2. Magnet Therapy
Magnet therapies can be found in a variety of forms, from bracelets (designed as home remedies for rheumatoid arthritis in hands) to necklaces, inserts, pads, and disks. They're often available for purchase at natural food stores. While a lot of the data on the effectiveness of magnetic therapy is inconclusive and difficult to test for objectivity, it's nevertheless a therapy you could evaluate on your own to see if it works for you.
Acupuncture is a form of traditional Chinese medicine that is one of the oldest natural pain therapies on record. In acupuncture, super-fine needles are used to stimulate your body along energy pathways known as meridians, with the goal to balance your energy or qi (pronounced “chee”). Acupuncture has been shown to be a beneficial rheumatoid arthritis treatment, and has also been found to help alleviate other chronic pain conditions like back pain and osteoarthritis. If you're considering this course of treatment, ask your rheumatologist to recommend a trusted practitioner who has worked with RA patients before.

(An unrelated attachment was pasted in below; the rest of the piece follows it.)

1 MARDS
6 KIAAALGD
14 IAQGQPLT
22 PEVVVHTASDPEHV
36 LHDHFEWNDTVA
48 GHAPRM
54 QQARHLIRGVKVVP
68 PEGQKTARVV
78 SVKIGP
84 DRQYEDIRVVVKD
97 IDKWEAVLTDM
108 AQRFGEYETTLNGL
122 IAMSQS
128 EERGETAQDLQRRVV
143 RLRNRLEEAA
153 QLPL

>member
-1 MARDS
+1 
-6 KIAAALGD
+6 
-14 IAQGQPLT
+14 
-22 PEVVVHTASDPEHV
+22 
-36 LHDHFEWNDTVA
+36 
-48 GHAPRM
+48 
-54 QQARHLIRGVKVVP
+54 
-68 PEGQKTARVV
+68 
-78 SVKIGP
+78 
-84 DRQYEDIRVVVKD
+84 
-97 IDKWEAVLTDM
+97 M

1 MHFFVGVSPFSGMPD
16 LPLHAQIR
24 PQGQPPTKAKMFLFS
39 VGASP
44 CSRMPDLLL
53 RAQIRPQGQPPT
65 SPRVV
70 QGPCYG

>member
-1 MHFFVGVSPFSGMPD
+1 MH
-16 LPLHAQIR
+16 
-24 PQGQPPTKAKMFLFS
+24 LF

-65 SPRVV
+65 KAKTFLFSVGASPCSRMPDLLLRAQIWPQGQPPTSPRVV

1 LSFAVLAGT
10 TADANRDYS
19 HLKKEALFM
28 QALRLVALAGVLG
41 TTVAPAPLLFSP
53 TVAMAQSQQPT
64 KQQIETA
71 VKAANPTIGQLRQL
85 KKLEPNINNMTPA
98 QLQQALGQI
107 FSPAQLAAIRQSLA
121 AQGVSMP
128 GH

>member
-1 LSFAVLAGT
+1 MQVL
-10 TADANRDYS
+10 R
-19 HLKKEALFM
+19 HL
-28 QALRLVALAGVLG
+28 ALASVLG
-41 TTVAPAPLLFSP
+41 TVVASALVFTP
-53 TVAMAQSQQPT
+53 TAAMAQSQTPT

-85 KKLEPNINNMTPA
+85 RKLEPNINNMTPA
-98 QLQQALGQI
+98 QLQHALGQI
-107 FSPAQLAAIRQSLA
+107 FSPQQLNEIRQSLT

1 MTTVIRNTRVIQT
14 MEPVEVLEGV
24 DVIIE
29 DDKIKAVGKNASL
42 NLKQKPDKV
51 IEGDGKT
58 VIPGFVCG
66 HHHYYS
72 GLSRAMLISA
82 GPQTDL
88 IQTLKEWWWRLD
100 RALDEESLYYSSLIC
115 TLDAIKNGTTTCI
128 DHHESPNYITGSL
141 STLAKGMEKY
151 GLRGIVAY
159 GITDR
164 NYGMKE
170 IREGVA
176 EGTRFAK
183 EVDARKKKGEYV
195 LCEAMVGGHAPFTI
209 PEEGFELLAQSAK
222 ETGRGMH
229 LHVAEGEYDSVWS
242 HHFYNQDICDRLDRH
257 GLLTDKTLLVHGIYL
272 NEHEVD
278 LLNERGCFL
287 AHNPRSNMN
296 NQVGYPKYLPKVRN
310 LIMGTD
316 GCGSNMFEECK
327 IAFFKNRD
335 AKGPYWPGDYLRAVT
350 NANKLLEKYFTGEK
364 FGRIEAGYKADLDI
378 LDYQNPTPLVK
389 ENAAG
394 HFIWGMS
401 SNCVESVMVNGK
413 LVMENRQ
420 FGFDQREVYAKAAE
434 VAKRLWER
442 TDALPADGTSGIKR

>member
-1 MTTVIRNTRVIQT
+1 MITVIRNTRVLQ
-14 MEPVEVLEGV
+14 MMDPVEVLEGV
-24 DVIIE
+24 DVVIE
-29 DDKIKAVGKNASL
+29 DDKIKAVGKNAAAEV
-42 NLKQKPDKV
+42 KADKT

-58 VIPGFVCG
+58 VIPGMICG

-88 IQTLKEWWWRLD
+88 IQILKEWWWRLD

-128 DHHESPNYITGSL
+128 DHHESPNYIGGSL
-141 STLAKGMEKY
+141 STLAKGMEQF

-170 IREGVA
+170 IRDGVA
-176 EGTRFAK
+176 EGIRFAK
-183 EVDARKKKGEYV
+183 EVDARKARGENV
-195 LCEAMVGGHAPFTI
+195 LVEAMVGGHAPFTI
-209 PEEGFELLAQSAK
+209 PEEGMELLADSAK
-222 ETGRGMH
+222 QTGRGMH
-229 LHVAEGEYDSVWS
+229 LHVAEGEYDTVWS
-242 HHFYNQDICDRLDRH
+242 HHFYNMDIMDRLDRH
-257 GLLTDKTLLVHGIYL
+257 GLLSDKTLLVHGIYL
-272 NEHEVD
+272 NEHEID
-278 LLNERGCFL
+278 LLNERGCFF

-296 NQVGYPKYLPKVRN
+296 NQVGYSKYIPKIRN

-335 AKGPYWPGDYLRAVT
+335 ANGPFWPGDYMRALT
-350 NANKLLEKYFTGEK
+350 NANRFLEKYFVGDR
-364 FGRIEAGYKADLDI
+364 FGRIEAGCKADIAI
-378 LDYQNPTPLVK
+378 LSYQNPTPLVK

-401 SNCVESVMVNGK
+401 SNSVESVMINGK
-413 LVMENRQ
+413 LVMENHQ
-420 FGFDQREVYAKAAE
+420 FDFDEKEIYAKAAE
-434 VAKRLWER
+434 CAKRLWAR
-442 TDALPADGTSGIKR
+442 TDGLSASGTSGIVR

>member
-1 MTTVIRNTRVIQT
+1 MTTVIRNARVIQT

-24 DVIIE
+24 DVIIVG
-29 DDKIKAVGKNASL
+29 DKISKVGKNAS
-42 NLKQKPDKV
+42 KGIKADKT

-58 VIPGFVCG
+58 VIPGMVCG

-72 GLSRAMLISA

While this treatment won't influence your pain levels or causes of inflammation, it may still improve your mood and your stress levels. Your sense of smell is linked deeply with your mood and memory, and some people have found that essential oil therapy and massage improve their feelings of well-being.
5. Biofeedback Training
Biofeedback training involves placing sensors over the patient's body to monitor the physiological data regarding automatic responses, like your blood pressure and heart rate. This monitoring is done so that a therapist can help train the patient to acquire voluntary control over these functions, and has shown positive application in rheumatoid arthritis treatment.
Biofeedback treatment may include use of one or more of these measuring devices: